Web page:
In its attempt to improve the skill quotient, the government will set up a model aspirational skill centre in every district of the country under Pradhan Mantri Kaushal Kendra Programme.

Another interesting facet of the Budget is infrastructure, which is all set to get a transformative push. The National Highways, which are stretching over 9,000 kilometers in length, are expected to be completed during 2017-18. To raise equity from the market for its mature road assets, the National Highway Authority of India (NHAI) will consider organising its road assets into Special Purpose Vehicles and use innovative monetising structures like Toll, Operate and Transfer (TOT) and Infrastructure Investment Funds (InvITs). This is projected to evolve into a highly digitised operation.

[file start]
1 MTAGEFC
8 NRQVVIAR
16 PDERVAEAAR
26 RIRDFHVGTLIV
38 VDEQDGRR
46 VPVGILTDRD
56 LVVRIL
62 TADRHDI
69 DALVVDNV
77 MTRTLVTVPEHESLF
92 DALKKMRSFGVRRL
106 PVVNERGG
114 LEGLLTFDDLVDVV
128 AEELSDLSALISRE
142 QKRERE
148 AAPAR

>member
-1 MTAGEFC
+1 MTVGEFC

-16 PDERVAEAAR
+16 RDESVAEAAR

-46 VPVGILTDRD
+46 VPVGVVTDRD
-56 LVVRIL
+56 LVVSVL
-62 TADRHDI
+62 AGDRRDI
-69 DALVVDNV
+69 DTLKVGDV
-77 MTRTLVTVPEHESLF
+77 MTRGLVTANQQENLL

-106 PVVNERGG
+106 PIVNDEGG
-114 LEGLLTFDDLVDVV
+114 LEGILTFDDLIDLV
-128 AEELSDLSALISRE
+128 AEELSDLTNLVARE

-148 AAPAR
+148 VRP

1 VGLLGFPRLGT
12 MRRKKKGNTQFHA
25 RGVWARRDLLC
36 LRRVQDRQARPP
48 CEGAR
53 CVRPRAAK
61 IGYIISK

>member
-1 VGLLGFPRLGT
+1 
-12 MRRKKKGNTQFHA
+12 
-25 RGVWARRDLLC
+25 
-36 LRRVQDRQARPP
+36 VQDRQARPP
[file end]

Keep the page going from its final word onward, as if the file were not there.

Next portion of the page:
As we proceed along the infrastructure-digitisation trail, the system of toll payments physically by cash at road toll plazas is being fast replaced with Fastags and other electronic payment systems to make road travel seamless. The number of Fastags has gone up from about 60,000 in December 2016 to more than 10 lakh as of now.

“To secure India’s defence, we are developing connectivity infrastructure in border areas. Rohtang tunnel has been completed to provide all weather connectivity to the Ladakh region. Contract for construction of Zozila Pass tunnel of more than 14 kilometer is progressing well. I now propose to take up construction of tunnel under Sela Pass,” said the FM.

Infrastructure is the growth driver of economy and when it is backed by technology, one hopes to see a transformation.